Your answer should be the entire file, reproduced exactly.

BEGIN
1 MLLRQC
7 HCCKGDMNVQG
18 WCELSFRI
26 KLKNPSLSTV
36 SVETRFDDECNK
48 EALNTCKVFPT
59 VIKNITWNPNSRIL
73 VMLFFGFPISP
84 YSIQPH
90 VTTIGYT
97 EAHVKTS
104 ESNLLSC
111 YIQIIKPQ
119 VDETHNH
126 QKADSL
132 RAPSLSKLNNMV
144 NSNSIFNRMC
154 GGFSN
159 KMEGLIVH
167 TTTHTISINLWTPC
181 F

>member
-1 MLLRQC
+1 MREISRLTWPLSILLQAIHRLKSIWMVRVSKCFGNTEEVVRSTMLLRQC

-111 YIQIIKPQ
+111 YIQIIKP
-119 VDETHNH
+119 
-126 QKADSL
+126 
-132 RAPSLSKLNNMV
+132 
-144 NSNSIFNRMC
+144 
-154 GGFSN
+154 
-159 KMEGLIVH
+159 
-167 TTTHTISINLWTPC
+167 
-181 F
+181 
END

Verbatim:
1 MLLRQC
7 HCCKGDMNVQG
18 WCELSFRI
26 KLKNPSLSTV
36 SVETRFDDECNK
48 EALNTCKVFPT
59 VIKNITWNPNSRIL
73 VMLFFGFPISP
84 YSIQPH
90 VTTIGYT
97 EAHVKTS
104 ESNLLSC
111 YIQIIKPQ
119 VDETHNH
126 QKADSL
132 RAPSLSKLNNMV
144 NSNSIFNRMC
154 GGFSN
159 KMEGLIVH
167 TTTHTISINLWTPC
181 F

>member
-1 MLLRQC
+1 MREISRLTWPLSILLQAIHRLKSIWMVRVSKCFGNTEEVVRSTMLLRQC

-111 YIQIIKPQ
+111 YIQIIKP
-119 VDETHNH
+119 
-126 QKADSL
+126 
-132 RAPSLSKLNNMV
+132 
-144 NSNSIFNRMC
+144 
-154 GGFSN
+154 
-159 KMEGLIVH
+159 
-167 TTTHTISINLWTPC
+167 
-181 F
+181 